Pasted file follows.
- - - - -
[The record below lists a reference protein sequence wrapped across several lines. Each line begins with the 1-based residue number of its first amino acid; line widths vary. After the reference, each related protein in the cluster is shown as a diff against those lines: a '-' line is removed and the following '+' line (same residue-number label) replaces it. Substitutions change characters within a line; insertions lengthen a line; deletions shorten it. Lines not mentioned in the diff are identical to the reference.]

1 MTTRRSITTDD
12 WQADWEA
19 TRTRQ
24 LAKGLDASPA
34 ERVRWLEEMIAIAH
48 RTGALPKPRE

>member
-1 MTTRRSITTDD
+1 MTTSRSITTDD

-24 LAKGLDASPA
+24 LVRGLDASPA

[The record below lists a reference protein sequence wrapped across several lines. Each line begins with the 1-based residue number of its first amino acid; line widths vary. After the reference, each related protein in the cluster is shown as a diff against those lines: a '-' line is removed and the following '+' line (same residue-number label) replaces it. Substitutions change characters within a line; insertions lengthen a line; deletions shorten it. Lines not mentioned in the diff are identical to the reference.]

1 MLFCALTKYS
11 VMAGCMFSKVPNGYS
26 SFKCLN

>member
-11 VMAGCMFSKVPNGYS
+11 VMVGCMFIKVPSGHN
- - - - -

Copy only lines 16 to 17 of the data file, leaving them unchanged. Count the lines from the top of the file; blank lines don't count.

26 SFKCLN

>member